Barring a last-minute change, Argentina is almost certainly headed for a technical default of its bond-payment obligations at 12:01 Thursday morning.» Read More
Muni Bond Smackdown! Bill Gross versus Meredith Whitney [Bloomberg] "Bill Gross, who manages the world's biggest bond fund at Pacific Investment Management Co., clashed with Meredith Whitney, the banking analyst, when he said he doubted there would be many local-government bankruptcies."
Bumping our Heads on the Debt Ceiling: And the Folks Don't Like it One Bit [CNBC] "The U.S. public overwhelmingly opposes raising the country's debt limit even though failure to do so could hurt America's international standing and push up borrowing costs, according to a Reuters/Ipsos poll released Wednesday. Some 71 percent of those surveyed oppose increasing the borrowing authority, the focus of a brewing political battle over federal spending. Only 18 percent support an increase."
All things Sarah Palin evoke a passionate response: Her 'Blood Libel' comment is no exception. (Wait: Did Palin really say 'pundent'?)
Data from today's Beige Book suggests that "economic activity continued to expand moderately from November through December."
Here are the highlights:
, analyst Meredith Whitney thinks it should cool down.
Implementing dividend hikes now is short-sighted, said Whitney, who spoke in an interview earlier with CNBC .
While banks have done a good job raising cash, they’d be better off putting it to work on overseas acquisitions that would pay off over the long term rather than stuffing it back into investors’ pockets in the short term, she said.
Welcome to the light.
Credit Suisse has launched a new "lit pool"—in contrast with the "dark pools"—which are periodically vilified for their absence of transparency.
Here's the thumbnail summary.
Although the report from the internal business standards committee at Goldman Sachs begins by acknowledging that the financial crisis had a profound impact on Wall Street, American businesses and households, it falls far short of rising to the challenges created by that impact.
Goldman was driven to initiate a review of its business practices and standards by an irony. The firm had outperformed nearly all of its Wall Street rivals, literally outliving some of them, through the financial crisis. It believes its risk management was so good that the firm, perhaps uniquely, had no need for government aid in 2008. Its traders reacted to the bursting of the housing bubble earlier and with more agility than those at any other big firms.
Looks like all the pay for play professional ladies of the night in Amsterdam will soon have a meeting with the tax man.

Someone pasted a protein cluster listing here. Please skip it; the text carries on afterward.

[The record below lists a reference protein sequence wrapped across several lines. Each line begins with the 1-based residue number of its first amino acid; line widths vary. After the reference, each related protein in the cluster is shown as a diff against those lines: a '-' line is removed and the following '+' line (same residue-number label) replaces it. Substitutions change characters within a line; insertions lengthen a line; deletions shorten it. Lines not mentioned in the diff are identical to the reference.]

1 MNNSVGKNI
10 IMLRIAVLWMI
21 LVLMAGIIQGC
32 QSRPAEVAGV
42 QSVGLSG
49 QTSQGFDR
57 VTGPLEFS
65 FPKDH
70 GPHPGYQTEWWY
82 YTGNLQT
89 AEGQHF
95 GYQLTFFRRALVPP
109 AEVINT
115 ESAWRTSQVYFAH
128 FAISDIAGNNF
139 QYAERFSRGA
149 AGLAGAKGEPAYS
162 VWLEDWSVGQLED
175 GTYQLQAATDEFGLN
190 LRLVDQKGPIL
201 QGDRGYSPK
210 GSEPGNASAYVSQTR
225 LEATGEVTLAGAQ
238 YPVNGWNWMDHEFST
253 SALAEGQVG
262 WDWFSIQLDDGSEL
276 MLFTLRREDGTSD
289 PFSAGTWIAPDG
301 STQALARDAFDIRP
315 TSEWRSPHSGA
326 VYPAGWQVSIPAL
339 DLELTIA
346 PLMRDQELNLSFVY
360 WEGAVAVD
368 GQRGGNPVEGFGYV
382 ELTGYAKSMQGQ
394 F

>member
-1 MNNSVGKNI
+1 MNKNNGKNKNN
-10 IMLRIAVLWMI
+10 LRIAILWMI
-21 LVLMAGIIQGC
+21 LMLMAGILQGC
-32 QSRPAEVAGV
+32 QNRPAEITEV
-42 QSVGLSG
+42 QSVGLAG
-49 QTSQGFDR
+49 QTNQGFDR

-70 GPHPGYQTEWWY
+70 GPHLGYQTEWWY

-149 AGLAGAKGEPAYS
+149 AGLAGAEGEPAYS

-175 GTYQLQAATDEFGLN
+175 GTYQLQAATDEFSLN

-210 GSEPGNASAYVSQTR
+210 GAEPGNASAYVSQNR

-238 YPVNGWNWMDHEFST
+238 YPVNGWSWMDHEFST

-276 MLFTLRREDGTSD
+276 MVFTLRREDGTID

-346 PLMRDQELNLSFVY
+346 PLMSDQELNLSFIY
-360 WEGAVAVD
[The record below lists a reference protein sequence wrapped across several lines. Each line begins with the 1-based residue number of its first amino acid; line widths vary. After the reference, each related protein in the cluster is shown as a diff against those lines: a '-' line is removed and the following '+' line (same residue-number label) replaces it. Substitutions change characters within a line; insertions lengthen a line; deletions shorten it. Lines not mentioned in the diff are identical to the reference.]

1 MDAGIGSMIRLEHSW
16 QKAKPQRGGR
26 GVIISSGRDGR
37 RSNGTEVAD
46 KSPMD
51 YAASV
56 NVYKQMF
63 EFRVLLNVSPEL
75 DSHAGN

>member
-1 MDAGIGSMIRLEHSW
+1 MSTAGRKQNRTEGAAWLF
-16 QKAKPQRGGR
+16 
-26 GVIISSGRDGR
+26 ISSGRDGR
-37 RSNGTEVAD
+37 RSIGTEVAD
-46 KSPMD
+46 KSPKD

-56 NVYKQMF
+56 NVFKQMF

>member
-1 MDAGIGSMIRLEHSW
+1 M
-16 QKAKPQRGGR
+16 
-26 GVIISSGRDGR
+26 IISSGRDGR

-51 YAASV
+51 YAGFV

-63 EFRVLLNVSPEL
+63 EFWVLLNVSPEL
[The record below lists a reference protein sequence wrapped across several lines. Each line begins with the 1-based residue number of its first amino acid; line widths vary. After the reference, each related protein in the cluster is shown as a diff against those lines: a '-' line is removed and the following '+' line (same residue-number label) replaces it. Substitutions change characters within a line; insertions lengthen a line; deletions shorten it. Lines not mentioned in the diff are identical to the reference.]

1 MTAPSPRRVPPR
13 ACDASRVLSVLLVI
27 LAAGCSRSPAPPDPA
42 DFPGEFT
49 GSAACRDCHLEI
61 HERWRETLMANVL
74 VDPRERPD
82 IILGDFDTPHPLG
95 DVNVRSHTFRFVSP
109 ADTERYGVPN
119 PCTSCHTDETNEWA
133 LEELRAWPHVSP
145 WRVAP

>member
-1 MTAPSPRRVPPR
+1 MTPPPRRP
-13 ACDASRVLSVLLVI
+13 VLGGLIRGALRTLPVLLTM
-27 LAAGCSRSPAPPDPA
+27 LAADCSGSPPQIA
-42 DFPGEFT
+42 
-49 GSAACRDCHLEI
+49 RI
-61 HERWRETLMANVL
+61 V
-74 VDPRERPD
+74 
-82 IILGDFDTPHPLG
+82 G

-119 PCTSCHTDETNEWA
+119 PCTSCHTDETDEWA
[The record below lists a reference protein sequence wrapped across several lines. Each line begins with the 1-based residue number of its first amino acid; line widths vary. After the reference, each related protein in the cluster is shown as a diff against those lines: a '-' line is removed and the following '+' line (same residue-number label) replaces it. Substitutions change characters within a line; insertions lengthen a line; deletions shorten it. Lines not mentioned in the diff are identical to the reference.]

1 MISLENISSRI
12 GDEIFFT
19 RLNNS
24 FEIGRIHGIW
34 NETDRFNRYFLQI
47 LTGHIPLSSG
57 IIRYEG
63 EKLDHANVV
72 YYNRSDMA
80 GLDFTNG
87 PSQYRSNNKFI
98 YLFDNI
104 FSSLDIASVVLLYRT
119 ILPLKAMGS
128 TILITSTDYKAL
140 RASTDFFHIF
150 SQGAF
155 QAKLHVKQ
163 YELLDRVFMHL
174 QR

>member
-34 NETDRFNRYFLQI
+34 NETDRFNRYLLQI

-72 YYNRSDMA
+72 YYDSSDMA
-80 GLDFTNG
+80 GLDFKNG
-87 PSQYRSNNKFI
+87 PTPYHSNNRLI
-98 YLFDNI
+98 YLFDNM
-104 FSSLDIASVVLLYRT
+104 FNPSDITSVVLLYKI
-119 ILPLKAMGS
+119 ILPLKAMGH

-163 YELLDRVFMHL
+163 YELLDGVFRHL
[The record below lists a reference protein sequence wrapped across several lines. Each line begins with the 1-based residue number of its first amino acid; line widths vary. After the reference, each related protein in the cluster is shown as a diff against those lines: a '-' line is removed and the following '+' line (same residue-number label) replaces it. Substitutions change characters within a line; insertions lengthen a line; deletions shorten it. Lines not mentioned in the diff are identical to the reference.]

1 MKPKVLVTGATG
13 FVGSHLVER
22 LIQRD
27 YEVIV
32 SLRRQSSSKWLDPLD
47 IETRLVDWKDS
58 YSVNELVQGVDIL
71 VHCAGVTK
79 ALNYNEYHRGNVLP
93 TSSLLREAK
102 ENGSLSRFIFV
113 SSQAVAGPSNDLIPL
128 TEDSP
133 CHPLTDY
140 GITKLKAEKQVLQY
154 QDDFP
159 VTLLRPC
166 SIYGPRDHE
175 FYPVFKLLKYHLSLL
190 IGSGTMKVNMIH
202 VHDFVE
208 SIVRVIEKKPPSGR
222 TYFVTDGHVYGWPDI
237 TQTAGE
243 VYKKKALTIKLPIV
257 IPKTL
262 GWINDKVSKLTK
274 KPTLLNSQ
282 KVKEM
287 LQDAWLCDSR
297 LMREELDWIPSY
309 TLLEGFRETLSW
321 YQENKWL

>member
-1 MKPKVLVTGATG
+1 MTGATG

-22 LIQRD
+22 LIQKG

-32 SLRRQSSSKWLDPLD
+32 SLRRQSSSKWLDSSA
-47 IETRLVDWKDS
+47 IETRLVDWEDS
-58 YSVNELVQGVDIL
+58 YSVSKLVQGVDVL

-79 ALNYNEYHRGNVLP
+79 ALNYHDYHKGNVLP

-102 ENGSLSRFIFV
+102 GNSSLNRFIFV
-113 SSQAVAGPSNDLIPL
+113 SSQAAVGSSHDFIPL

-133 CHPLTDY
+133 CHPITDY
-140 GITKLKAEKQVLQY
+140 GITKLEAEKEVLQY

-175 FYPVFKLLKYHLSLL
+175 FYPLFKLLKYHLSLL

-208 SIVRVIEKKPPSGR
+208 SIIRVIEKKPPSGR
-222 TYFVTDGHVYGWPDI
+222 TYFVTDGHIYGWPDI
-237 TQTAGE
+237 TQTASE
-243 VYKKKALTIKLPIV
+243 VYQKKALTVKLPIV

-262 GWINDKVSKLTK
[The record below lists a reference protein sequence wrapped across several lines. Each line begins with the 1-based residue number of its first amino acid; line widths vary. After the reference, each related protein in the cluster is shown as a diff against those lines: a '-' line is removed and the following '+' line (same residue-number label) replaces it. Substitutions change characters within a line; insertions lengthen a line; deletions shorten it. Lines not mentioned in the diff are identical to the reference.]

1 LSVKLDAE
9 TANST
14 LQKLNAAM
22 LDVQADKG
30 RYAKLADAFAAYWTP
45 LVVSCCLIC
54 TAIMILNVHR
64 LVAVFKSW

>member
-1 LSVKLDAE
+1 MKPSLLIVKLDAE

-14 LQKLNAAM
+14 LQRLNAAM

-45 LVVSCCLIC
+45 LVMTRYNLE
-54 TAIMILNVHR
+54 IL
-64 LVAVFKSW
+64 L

According to the AP, a notice printed in Amsterdam's main paper, addressed "to landlords and window prostitutes in Amsterdam," stated that Agents of the Tax Service would be visiting the smaller prostitutes' businesses and reviewing their business administration "...such as prices, staffing, agendas and calenders."
Le sigh. Can't win them all ladies.
I would lend my 401K to a Bowery wino—especially at 7 percent interest—if someone with deep enough pockets promised to take me out at par.
The big news in European sovereign debt markets this morning is Portugal's 'successful' bond auction: Lisbon was able to sell €1.25 billion in debt.
On a yield basis, investors priced the Portuguese 10 year notes at 6.71 percent.
The Financial Times points out that the auction cleared below the critical "7 percent threshold" —above which level, "the government has acknowledged is unsustainable".
CNBC's Patti Domm and Jeff Cox discuss the jobs report and the current dilemma of long-term unemployment.
CNBC's Patti Domm and Jeff Cox discuss the recent GDP numbers and what factors have been affecting it.
Investors give and investors take away, and nowhere has that been more true lately than in value stocks.
Point72 Asset Management, the revamped firm of the billionaire investor Steven A. Cohen, generated a profit of nearly $1 billion for the first half.
Wall Street on Wednesday gets two reads on the economy, one from the Commerce Department and the other from the Federal Reserve.
It may take a while before investors get a clear picture on just how well—or poorly—the U.S. economy is performing.